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321 - Crushing the Daily Grind (feat. Colin Morgan)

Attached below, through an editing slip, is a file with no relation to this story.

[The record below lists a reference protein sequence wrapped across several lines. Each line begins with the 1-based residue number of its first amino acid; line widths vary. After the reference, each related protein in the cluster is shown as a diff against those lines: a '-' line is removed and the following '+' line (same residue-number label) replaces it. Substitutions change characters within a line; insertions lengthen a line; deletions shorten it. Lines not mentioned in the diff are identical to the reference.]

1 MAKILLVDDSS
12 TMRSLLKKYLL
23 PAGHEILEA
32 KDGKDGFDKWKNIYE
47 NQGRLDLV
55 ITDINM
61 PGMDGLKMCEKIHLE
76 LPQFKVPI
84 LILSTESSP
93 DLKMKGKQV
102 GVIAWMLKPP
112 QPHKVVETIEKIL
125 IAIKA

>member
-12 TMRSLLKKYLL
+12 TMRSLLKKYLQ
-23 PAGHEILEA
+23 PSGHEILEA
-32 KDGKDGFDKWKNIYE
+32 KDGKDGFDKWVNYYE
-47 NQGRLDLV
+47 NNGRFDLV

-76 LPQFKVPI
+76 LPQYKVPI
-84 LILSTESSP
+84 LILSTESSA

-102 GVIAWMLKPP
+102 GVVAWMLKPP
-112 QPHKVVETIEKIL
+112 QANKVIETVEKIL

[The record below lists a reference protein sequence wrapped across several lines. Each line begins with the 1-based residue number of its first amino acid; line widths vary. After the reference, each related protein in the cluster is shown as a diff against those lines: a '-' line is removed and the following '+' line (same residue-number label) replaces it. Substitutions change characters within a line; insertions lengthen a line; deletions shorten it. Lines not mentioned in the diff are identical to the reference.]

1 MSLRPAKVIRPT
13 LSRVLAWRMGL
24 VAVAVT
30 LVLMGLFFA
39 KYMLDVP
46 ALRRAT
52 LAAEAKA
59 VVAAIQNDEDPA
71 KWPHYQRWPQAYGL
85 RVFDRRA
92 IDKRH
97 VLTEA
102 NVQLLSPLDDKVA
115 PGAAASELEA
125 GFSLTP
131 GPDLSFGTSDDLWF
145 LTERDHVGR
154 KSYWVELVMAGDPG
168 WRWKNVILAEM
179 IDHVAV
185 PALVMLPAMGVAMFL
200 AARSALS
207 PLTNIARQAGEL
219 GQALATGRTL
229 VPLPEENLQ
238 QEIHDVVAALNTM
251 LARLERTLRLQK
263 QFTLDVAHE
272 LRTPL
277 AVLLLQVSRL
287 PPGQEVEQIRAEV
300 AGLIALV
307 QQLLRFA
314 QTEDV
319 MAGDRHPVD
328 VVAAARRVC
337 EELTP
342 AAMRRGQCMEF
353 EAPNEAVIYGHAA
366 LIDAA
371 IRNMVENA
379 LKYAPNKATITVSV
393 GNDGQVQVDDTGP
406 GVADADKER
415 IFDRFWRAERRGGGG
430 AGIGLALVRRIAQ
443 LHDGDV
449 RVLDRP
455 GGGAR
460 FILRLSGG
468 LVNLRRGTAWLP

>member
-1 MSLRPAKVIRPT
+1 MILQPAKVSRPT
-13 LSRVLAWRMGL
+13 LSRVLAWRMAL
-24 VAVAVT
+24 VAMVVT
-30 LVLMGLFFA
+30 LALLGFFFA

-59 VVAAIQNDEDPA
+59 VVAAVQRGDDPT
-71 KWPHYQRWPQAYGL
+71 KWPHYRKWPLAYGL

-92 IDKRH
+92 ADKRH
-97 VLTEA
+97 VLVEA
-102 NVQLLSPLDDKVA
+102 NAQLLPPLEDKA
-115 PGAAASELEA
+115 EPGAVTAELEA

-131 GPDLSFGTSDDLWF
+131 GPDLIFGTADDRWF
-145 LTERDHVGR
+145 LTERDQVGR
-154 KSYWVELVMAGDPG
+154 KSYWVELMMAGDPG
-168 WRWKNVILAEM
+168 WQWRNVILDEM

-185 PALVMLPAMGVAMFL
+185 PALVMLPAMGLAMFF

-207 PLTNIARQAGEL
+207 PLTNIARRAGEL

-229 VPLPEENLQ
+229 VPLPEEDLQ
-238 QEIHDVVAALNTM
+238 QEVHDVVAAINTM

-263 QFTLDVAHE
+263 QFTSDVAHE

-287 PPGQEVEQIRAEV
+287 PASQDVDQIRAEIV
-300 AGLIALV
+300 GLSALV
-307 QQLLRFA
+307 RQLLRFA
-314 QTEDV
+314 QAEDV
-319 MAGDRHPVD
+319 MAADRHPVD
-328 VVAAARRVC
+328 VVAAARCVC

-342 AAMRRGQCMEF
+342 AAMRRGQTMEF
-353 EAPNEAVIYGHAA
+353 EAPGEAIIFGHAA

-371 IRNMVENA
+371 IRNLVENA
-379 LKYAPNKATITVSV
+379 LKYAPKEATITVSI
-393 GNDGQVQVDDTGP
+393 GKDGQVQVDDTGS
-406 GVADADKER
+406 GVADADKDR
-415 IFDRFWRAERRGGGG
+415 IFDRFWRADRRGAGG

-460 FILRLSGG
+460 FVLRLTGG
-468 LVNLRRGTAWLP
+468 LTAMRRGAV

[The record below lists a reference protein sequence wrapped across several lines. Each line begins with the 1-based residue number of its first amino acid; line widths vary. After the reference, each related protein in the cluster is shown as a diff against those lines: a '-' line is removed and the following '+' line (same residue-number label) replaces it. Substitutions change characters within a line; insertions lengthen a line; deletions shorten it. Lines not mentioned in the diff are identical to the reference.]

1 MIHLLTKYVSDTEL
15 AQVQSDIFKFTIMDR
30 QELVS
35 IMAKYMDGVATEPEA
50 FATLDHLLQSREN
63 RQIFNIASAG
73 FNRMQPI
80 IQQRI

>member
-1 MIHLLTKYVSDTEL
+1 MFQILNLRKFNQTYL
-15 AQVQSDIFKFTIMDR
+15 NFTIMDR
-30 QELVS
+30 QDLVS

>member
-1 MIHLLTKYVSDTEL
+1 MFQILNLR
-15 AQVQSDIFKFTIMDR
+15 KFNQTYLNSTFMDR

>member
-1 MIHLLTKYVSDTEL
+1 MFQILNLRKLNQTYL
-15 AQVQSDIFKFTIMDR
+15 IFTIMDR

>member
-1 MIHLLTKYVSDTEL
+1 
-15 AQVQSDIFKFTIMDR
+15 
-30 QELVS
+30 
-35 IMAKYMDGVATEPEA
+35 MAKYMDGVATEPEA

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Now, if you live in New York City, or if you live near New York City on January fifteenth, I am hosting a launch party for my book for the tiny, leaps big changes book. I am going to be having a free event one hundred percent free where I will be attendance. I will have books available. I will be getting interviewed about the writing process about what you can expect from it. What I was trying to do with it. You can sort of hear the back story on it. And then I will be doing a signing. If you want to learn more, if you're like, yeah. I really wanna go to this. All you have to do is go to tiny leaps event dot com. Tiny leaps event dot com. That'll take you to the RSVP page. That's where you can go to learn a little bit more about the event find where these spaces, so and so forth and RSVP. Hey, so real quick heads up. Up here as you go into the episode. It seems my recording software kind of screwed up here. So my audio quality is not as good as you are used to. However, the interview is top notch so bear with the audio quality on this one the guest qualities fantastic mine is just a little so I apologize. There's a couple more episodes that are like this. So we'll just sort of pushed through them, but the content is worthwhile. So thank you. And enjoy the episode and this at the I sit down with Colin Morgan of the daily grind business. Hot cast. You talk about. Well, there's a lot. But we talk about some really really fascinating information around the grind around drive around ambition and how he became a professional golfer. So stick around because this is tiny leaks. Big. Wealthy. Another episode of tiny weeds, big changes, where share simple strategies, you can use to get more out of your life. My name is Greg clueless. And in this episode. I'm sitting down with someone who I think I've known for what year now or two I think it's just over a year. Okay. So just over a year in in that time, he's very quickly become one of the people that I am most grateful to have in my circle we were able to meet in person for the first time at the podcast movement conference down in Philly this past summer, and the level of conversation that this guy is willing incapable of having especially as it relates to top some our favorite topics like entrepreneurship, personal developments or improving our cells. Our minds on our -bility to g our goals. It's it's very high quality. And there's a reason for that. Because he is the host of the daily grind business podcast. And as the name suggests it released daily like that's insane. I I've done this show daily in the past in I burned out after like three or four months easing keeping going for well well over a year now, right? Yeah. Just just over a year and two months year in two months releasing every single day. So. I don't know how he does it. But one of the things we're going to try and find out on this podcast is how he organizes himself to make something like that happen how he keeps himself motivated in not burn out on something like that. I know when I was doing it. I burned out on my contact real quick. And more importantly, how we can sort of take the same techniques and philosophies that he uses to make that possible and apply to our own lives. Regardless of what the goal is. So Colin Morgan, how're you doing today, sir? Greg clueless any day. I get to speak with Gregg cleanness is a good day for me. Thank you so much for Miller show van. No doubt. It is an honor to have you. Let's start with what I find to be the most interesting question here, you are a professional golfer. I was. Yeah. I don't meet many of those that actually I think you're the first set who I tell us a little bit about how that happened. Yeah. You know, what I sports has always been a big part of my life, especially growing up. I didn't have much interest in school. But I love Jim and I loved hockey specifically Gulf tennis, any type of racquet sports soccer. I just my my life was fueled by sports, and I absolutely loved the competition. I love the friends I had to meet, and I got to meet along the way and from a young age, I excelled very quickly at a lot of different sports hockey, and golf or probably the two which I excelled the most at and I had come to realization at one point that I had to pick one or the other my parents were sick of of doing to sports, and I had I was really doing seven sports, but they're like yet a pick one and really stick with it. And this was in high school. So I really loved golf I found it very therapeutic to be on the Gulf coach. For hours at a time. I enjoyed the grind of practicing every everyday playing every day improving and seeing those results and I was excelling at it as a junior. So I decided to put on eggs in one basket, I got a full scholarship down to the US after two years. I decided that I wanted to play professionally so a I put my hand into it for three years, I really loved it. But I look back, and I didn't love it as much as I thought I did I did it more for reasons which we can talk about a little bit later. But I didn't do that. Because of my passion for it. I did it because that's what I thought. Other people wanted me to do. And over those three years. I actually started to get worse in Gulf believe it or not and I had to come to realize -ation. That's a I need to find a new career path. And that was a very difficult transition for me, but that's essentially how I got into professional call. And and how I got out in a very short. Apsis? So here's what I don't quite understand. And this might be a simple because of lack of knowledge of the Gulf war of never in my life, played golf except for dominating, my family, many golf every what you say that you decided that you wanted to go pro. That doesn't seem like enough. How how did you go from? Okay. Not. I'm going to go pro to actually being pro by what does that process? Look like a both in the golf world. An would that look like for you wolf for me? It was very confusing time. I really didn't know what my future had for me. Because like, I said everything was all my energy all my efforts. Everything was put towards sports, I really didn't put much towards education. I didn't know anything about business or or life outside of that. So I had to make the realization like I have to jump into this. So I just jumped in essentially playing professional is now playing for money. So the tournament to enter our big fee in order to get in your plan for cash prizes as opposed to his Amador. You're more playing for the prestige in trophies. So it's a really different way of playing the game. It's a it's a it's a mindset that you need to specifically have. Not a lot of people have that. I know the best Amador's who didn't transition over into professional just because of that cash aspect, but yeah, that's how I got into it. I mean, I think that my skills took me to a certain point where I could play professionally like, it was something that was realistic. I had been doing well enough in Amador events. I did really well junior. So it wasn't out of the realm of possibility of reaching the PGA tour, although in my head, I kind of knew I wasn't going to do it. So. You mentioned that that transition from amateur to pro wants money gets involved in. We see this to be true across any sport or or activity really wants money gets involved out the pressure goes out. Yeah. The the presser formed the pressure to win and because of that increase in pressure you end up performing much poorer than you did pressure puts us into the situation where we almost default to our like core level activities are based activities the things that humans tend to do when they're freaking out in can't add logic to the mix. How did you manage that in the beginning it how did you navigate that pressure off while I've put a lot of money into this tournament? If I don't walk away with something like this hurt. Yeah. I mean for me, it was all about preparation that something that I do try to do my regular life. Now is that Il whether gnome. Matter what I'm doing. I realized that there's a point in time where I can't just jump out of bed and do something there's time that needs to be put in it the practice that I put into honing my craft as a golfer was countless amount of hours. So for me standing on the T yet. Now, you're playing for money as opposed to play for prestige in trophy. It's still the same thing. Like, I it's difficult to think of but it's just a game. Right. And you put so much time into the game. And you just have to look at one shot at a time. Because if you look forward as in the future, it can be very overwhelming. Or if you look at a score scoreboard someone's posted ten under for the round today. It's a it's a bit of a mine. I don't wanna use the F word, but a bit of a mine f so it's just about taking. I mean, you're you're okay. The future. Okay in her. Yeah. So it's just about taking it one one shot at a time in its that's the philosophy. I take in life. Now. It's just one day at a time. I can only see what's in front of me. Although I have the end goal in mind. I can only change what I'm doing right now. I can't change the past. I can't change the future. So it's about doing that. And it's very difficult to do. But once you become a little bit more consciously aware of it. It becomes a little bit easier. For those people who don't know who you are Phyllis a little bit on what it is. You do now you've transitioned out of being professional golfer. I mentioned that you're supposed of the daily grind business podcast. But what what is your world encompassed right now? I m a podcast or I am a business owner where we help small to medium sized businesses along with startups. Find funding von capital through banks government programs or investors, whether those investors or private investors VC's or angel investor firms. I'm also a marketing consultant, I do a small amount of coaching idea affiliate marketing, and what I encompass all of that into entrepreneurship. So I have my hand and a whole bunch of different things. My main focus is is growing our business. And and my show which I tried to continuously push all the time in grow and get better. But I do a lot of things man as. As you know. You know, the love to hear from you. How have you? Nudist at all these ills and serve the mental game that you accomplished in were able to acquire while being professional golfer that that sort of translated over to your life is notch. Now absolutely one hundred percent. I believe that a athletic mindset is key into entrepreneurship for kind of the reasons that I mentioned before about the preparation is that I find it very difficult to try and play a game in whether that be business where you're in business with some of the most successful people who themselves are bettering themselves every day, not just in their business. But personally physically emotionally, mentally and in sports as we see with a bunch of different athletes. They don't just focus on safer golf. We don't just focus on our swing. You focus on union union nutrition. Your physical fitness your mental game. Also, your spirituality wanna be. Tuned to be able to be center every single day. So that you can start to become consistent and see the results you wanna see. So for in entrepreneurship, all of those things I learned about preparation about work ethic that translates over into what I'm doing now. And it did take awhile for me to get that. But once you realize the importance of that, you realize that if you're in business, and you're looking to acquire capital in you're up against thousands of other people who are to you need to stand out, you need to do the things that are necessary for you to excel in whatever area, it is in your life that you're trying to excel in that starts with the things you do every single day. When no one's watching. How do you you mentioned in the middle there? This idea of being sort of into with your own spirituality, getting yourself to a place where you can be centered as so as to create consistency. This is something that's been on my mind quite a bit lately. Both in my personal life and my business life in my creative projects at because. By sort of default. I've always been a person who has an ideas and needs to produce immediately or feel like. Case. I there are there. There are positives to that. But one very big negative is that there is inconsistency in my mom's. It's always been a question of mine will how how do you create consistency in the things you do in being able to not just show up everyday? But show up at a consistent level each time that you're doing it. How do you do that? While I think in the simplest terms it again. We'll go back to the seems to be like we're going back to Cuba. I'm going back to sports. But if you look at how say football team prepares an plays, and then watches film at the end, I believe that in order to get better there needs to be a conscious level of self awareness. And it's something that you not only need to. Critique what it is that you're doing, but you need to you need to go back and watch what you're doing. Right. I think a lot of times we talk about you know, we learn from our failures when I believe that we learned from our wins. I believe that if we can understand what we really do. Well, then we can now copy that and that becomes consist. Isn't because of her focusing on our failures a lot of times that could be negative, and yes, we can learn a lot want you to think that can't. But in terms of what it is that you excel at it's becoming really aware of what it is that you're excelling at what people are loving that you're doing and just bettering that version of yourself consistently getting better and being consciously aware of I really excel in this one area. I get that. What areas do I not excel at how did I get to excelling in say speaking, and how can I take that process that I've obviously developed because it's not something that comes natural. It's a process how do you take that process and copy that process over into another area of your life? Does that make sense? Yeah. That makes perfect sense. And I think you're right. I think it is sort of taking the time to reflect on what you're doing. So that you can have a real conscious understanding of who you are in relation to this thing. I'm curious if you've seen. We've talked about your. Developed to discipline in the sports arena. How translated over to business? I'm curious if you've seen that same thing whether from the business or from earlier in life at translate into your personal like how you deal with interpersonal relationships or your own fitness or nutrition or anything like that. I'm curious to see you've you've seen it pop up there as well at times. When I look back like for me. I had such a a blessed. Upbringing I had really everything that I could ever ask for my parents always provided me with so many opportunities to do. Well in excel and always gave me the opportunities to do the things that I wanted to do. Now when you are that type of person when you do have that happen in your life. Really when you face failure you face adversity. It's very difficult to deal with face that in a big way as a young adult in university. And for a long time, I really went down a bad path. And I think that that bad path taught me a lot about myself as I continued to to try to get over that incident and better myself as a person and just try to become. A little bit happier. So to speak in my daily life. You learn a lot about your upbringing. That's that moment in time. And now how to not forget. But learn how to deal with that moment on a consistent basis. And I learned a lot about myself during that time, I think when you face adversity you face something in life, it it builds a callous, right? Like, all of a sudden you have muscle to deal with things in your life. And for me, what it did is like to me, I feel like I couldn't go through much worse. So now, it's at a point where I had to decide. What do I do do I succumb to what happened? Or now. Do I use that as fuel to consistently better myself, and I almost feel now I almost feel bulletproof because nothing anyone can say or do that. I haven't said or done to my not done to myself, but said to myself, so for me, just creating that consistency is all about you know, what I'm just trying to become the best version of myself. I understand what had happened. I understand how to face that adversity and how to overcome things now. And I think when you learn how to overcome obstacles. And that's something that I try to do every day myself. Now, Greg is just try to put myself in uncomfortable positions where I can overcome something because if I can overcome something when big problems arise, I know how to deal with it. And I don't succumb to that pressure. I don't succumb to the moment. I'm able to fight through and fight through that adversity in order to come through the other side and lot of times may be don't win. But if you have that mentality. And at least you give that effort. I think really that's all that matters. Yeah. And I can definitely agree with that just from own life in business. I'm always in the best physician when I'm willing to treat things as an opportunity to either learn how to overcome it or to sort of test my -bility to overcome it. I'm wondering are you willing to share more about what happened? I mean for me in a synopsis. I was I was physically mentally abused. So I mean, it's difficult when you're when you're a young man, and you're an athlete, and you have this. You know, this vision of what a man supposed to be. And then that happens, right? And you really feel powerless, and you feel like that masculinity in would it supposed to feel like to be to be a man is kind of taken away from you? So. Yeah. And. Without diving deeper than you, you feel comfortable has how has your view of of. I guess being a man how has that changed like what your definition of that is while I think it's just about like, I try to not I think it's just about being a good person. You know, like there's so many things that happen to in your life and not to say, my situ, I know people and I've spoken with people who situations absolutely blow your mind, and it puts into perspective what you have. And how in the moment, it feels like you're in this bubble that you can't get out of right? Like, all your all your thinking about is yourself, and you become because of that you become very self absorbed into your own life. And you want to seclude yourself from everything else. When you forget that you know, you. For me. I had such a strong support system with my family. I have all the opportunities to overcome whatever it is. That is going on in my life. I just need to let people help right? I think people forget that you need to let people help you in. Although you think that no one's going to understand or people are going to really judge you for what happened. They really don't like everyone goes through something. And if you can be vulnerable and open up about what happened you're gonna see that there's light at the end of the tunnel. And for for me that happened in there are so many other things that happen in the process like I'll share with you a story, Greg. I had a friend in university went through something similar to me. And we never told each other about it. But we became very close because we knew like we looked at each other. And we kinda see I could see the pain in his eyes on what he was going. Through and for two years after university. We never spoke and one day. He connected with me and said, I'm gonna come down to Canada to visit you, and what was supposed to be a week trip ended up being a whole summer, and we had plans where he wanted to caddy for me full-time. We we were going to go away to the US. We're going to pursue my dream of playing in his dream of caddying. And we were a great team, and he came from a military background. So the discipline that he instilled at me at that time was outstanding. And I'll always remember him for that. Like, I be bartending until two, but I still have to get up at five, and I still have to work out. Eat properly in practice in play do the things necessary. He understood the process, and that's really what he taught me in myself at that moment when we're both struggling we're both helping each other. But what happened is we went to a turnament together in we're on the. I toll in to make this really quick sue people probably don't understand golf as much as I do. We saw we saw someone cheat on the first hole, and we looked at each other. And we said, oh, we're going to bring that up at the end of the round and the whole round, man. This was the final day. I was leading all I could think about was confronting this person. Like I didn't want to and with that came to is I shot eighty in the final round miss the money by one. And when I was at the scores table of so upset with the way, I was playing that I forgot to confront this guy. And we were in that we were in the car together. And he wasn't talking to me in. We're like twenty minutes in. He's looked at me like, you know, call on a really disappointed in you. And I'm like we talking about man, I just shot eighty like leave me alone. We're talking about. And then he brought up the incident and at the time, I I hated to ever feel. Like, I was wrong. So I was fighting him on it. And we were both very stubborn. So for the hour and a half back. We said one word to each other. He got into his spot into the house. He packed up and he left and I never saw him or spoke to him again. And it's sad to think about how something so small affected such a strong bond. And you know, I lied to my my family and friends that I did speak with him. But. You know, men two years later. He. Yeah. He took his own life and passed away and not that I feel responsible. But you know, what he was going through was much worse, obviously than than what I was. And I was so self centered at the time to think that you know, what I had going on was the only thing in the world. And I look back on that. That's the biggest thing I still regret to this day. So today, all I try to think about is. How can I provide value in others lives? So because you never know what people are going through, man. I know it's a long story. But I think it's important for people to realize that. Yes, your life is important. But the way you treat others every single encounter that you have can affect what they're going through them. What you will go through. So to always be kind to two people in yourself. What? Krisha you for for being willing to share that? What have you found in that the time sins? What have you found is the I guess number? Not it is not really number two. What have you found has helped to? Support others when regardless of what they might be feeling because obviously we can't always know like you said before people forget that others want to help them. And I think it was even further people even when they do remember. There is fear of sharing. There's this fear of of being open to others in in letting them in in being vulnerable enough to receive help his alternately that is what you need to do is be vulnerable in order for other people to help healthy with that puts you at the wrist of being hurt as well. So how have you found since this event since as things happening in college since just throughout your life? How you found that you've been able to best connect with others end. Either dig deeper in in get those things or without knowing those things still angry or three yourself. It just starts with one person. And like for me, I kinda came to realize as like, I'm already going through pain in your Ardy going through pain. There's people listening people out there who are going through pain and even air Thomas talks about you might as well get something for your pain. Right. And if you continue to go like the definition of insanity is trying to do the same thing over and over and a lot of people are doing that. And whether that's a family member for me. It wasn't for me. It was like an outside person that I did not know that I felt comfortable with sharing what happened. And then all of a sudden, you get comfortable the feel it with one other person and another person because you start to see how people deal with it. And you start to see how they'll push you up. And all the sudden you're able to not have a y Mia tude. But instead a why not me outta -tude which is super important them for others. Someone told me once Greg. Like right down on a piece of paper, the ten closest people in your life and beside their names in order from one to ten right down with their biggest like what do they want to accomplish most at a life? And I remember sitting there, and I'm like, I don't I don't even know what my mom wants to accomplish. I didn't know one person what they wanted to accomplish in. That was a big Big Eye opener for me. So, you know, for people out there, if you're wondering, how do you help people it starts with the people closest to you? And if you don't know. What their biggest goals are what they want to achieve what they want out of life. You cannot be there to help or support them. So figure out what that one thing is. And then consciously always be there to try to help them achieve their goals. And I'm telling you, it's it's much more rewarding. When you see other people succeed because of how you help them than how they're helping you all your focused on his, you know, who else can I get my circle the help. But you're also providing that them what you're gonna find is when you do that doors open for you, people are going to be so much more open and willing to to listen and help and open doors for you. Will you never thought you could introduce you to people you never thought you could. And that's a sensually, man. What's happen with with the podcast? I know you you've experienced that yourself as you can provide value to others. It comes back in waves. Absolutely. Could not could not agree more as your new project told Dr could you tell us out? Yes, I'm combining combining my old profession Gulf with what I do on the podcast. And I'm bringing a unique fresh entertaining approach to interviews where we're going to be filming it on on a golf course. The first episode is with Dave Meltzer becoming out December first we have scheduled right now. So tha round thirty minute episode done on a golf course a fun scene at some music in just trying to provide Greg a people with a unique experience. I see a lot of podcasts out there. We all kind of do the same thing. Right. Like in terms of we ask different questions in you provide so much value. And there's other people there who I watch. And I wanted to do something unique in different that I felt like I've always wanted to do. And just like you whenever I put my mind to something. Now, I need to execute on it because I hate myself if I tone. Absolutely. So what is the how would you describe it to someone who's never listen to podcasts or watch the video on YouTube? Why should they take the time to watch this? I mean, if for anyone out there, if if you just if you're interested in just bettering yourself and learning from some of the most highly successful people in the world, and what behaviors they have. And how they think in in the steps they took in order to get where where they are. That's how I built my business. That's how I've got myself out of rock bottom from learning from others. And this is this is a way free to do that. It's really simple fund painless. You can listen to it on any platform. Even if you don't wanna watch a video, you can you can watch short clips or or an audio version, but just like Greg show here if you're listening to Greg show, your obviously into personal development, you're obviously under. Stand that tiny leaps lead to those big changes. And if you want to to get a different approach from different people than come on hop on Dr. As of Colin. How can we connect with you? How can we listen or watch the show and where else can reserve go deeper on the conversation? Absolutely yet, my podcast, simplifying the daily grind business podcast. You can go to daily grind podcast dot com. All-share my my business page, which is plan. The number to profit during candidates dot CA in the US. It's dot US. Follow me on Instagram is podcast is the daily grind business. Cast is really really good stuff. It. I'm still shocked at how he's able to consistently produce a daily show that does not feel like many of the other daily shows out there. But he pulls it off in in so giving listen, you're already listening to this podcast. Search his really really easy. Yes. To make Colin. I wanna say thank you for being willing to be vulnerable for being willing to share everything that's happened to you everything that's happened. Since end your mental models of how we sort of navigated them. I know somebody's listening to this in his own walkaway with that old leash in moment. That's gonna. Help them lock the rest of their Greg. Thanks so much for for having this platform for providing the value consistently that you do I know from listening to it and hearing people's experiences that you're that you're changing lies and the more vulnerable that everyone can get the more. We can learn the more we can better our cells. And that's what it's all about. So thanks so much, man. And for those of you listening on thank you. It always blows my mind that you're willing to spend any amount of time with me. But the fact that you are here is an absolute honor of thank you so much for that. If you have already click that subscribe that is the best way to make sure you never miss a new episode. And all as always remember that all the changes come from the tiny leaves you take every day.